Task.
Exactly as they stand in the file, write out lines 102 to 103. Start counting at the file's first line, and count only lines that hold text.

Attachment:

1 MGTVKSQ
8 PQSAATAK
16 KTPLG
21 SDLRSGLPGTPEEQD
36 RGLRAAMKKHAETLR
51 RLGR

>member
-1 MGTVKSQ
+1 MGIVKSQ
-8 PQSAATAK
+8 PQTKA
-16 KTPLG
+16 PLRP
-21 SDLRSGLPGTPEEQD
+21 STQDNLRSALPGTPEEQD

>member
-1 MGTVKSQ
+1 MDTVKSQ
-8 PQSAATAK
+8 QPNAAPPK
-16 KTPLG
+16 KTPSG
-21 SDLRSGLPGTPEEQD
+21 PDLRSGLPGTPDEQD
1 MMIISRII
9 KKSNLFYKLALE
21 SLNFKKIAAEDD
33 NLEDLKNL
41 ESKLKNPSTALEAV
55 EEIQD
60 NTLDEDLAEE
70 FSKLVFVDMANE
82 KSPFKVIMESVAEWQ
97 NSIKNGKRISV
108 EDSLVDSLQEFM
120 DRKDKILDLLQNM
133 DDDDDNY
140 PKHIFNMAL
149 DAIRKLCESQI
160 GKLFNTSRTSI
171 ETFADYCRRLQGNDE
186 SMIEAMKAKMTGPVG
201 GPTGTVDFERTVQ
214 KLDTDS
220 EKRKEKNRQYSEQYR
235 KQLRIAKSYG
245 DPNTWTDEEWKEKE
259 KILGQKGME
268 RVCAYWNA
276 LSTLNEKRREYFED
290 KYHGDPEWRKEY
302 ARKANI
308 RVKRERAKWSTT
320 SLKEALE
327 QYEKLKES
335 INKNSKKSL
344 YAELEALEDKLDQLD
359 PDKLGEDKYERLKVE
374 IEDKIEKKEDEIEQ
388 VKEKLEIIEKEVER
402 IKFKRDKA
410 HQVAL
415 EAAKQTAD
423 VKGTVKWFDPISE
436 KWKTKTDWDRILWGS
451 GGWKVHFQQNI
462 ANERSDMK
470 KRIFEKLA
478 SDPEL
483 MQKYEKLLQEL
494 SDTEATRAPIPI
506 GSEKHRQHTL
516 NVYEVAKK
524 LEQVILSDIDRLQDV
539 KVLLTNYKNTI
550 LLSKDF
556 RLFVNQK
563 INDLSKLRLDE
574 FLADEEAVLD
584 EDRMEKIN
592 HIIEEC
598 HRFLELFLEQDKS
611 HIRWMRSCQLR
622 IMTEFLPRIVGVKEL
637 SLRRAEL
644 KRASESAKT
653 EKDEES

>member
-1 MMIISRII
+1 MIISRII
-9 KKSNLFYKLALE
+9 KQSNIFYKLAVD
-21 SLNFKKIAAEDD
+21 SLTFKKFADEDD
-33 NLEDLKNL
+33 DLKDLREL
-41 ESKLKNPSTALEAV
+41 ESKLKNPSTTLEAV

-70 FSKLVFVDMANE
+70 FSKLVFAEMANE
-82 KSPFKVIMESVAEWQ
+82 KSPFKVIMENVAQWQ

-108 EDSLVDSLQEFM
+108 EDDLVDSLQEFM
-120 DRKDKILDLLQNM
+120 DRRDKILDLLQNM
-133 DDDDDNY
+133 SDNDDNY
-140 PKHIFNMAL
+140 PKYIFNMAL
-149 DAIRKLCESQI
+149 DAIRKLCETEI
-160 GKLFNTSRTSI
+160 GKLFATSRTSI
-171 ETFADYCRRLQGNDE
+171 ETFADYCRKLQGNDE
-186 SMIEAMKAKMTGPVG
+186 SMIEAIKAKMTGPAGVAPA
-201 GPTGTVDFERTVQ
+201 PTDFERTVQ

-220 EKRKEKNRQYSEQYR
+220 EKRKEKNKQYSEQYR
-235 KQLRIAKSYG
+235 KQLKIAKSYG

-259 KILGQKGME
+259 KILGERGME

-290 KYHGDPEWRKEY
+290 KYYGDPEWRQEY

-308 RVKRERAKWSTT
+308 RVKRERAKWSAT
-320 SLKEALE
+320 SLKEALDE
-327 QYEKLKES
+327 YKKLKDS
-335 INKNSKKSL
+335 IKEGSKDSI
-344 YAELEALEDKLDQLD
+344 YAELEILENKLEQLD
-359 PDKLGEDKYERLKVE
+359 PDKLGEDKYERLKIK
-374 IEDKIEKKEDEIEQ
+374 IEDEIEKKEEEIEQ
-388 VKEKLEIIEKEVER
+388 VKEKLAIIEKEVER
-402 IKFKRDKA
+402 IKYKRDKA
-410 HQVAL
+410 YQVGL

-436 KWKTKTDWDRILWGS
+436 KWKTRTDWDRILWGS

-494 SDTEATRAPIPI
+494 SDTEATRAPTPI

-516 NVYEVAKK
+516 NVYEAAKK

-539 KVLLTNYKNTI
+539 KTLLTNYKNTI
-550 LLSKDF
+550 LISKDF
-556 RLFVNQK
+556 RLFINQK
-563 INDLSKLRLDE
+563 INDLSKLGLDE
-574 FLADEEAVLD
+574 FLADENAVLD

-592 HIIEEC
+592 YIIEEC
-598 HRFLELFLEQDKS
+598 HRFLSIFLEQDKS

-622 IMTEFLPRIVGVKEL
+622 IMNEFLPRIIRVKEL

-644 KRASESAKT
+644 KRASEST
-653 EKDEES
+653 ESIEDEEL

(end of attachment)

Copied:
+82 KSPFKVIMENVAQWQ

-108 EDSLVDSLQEFM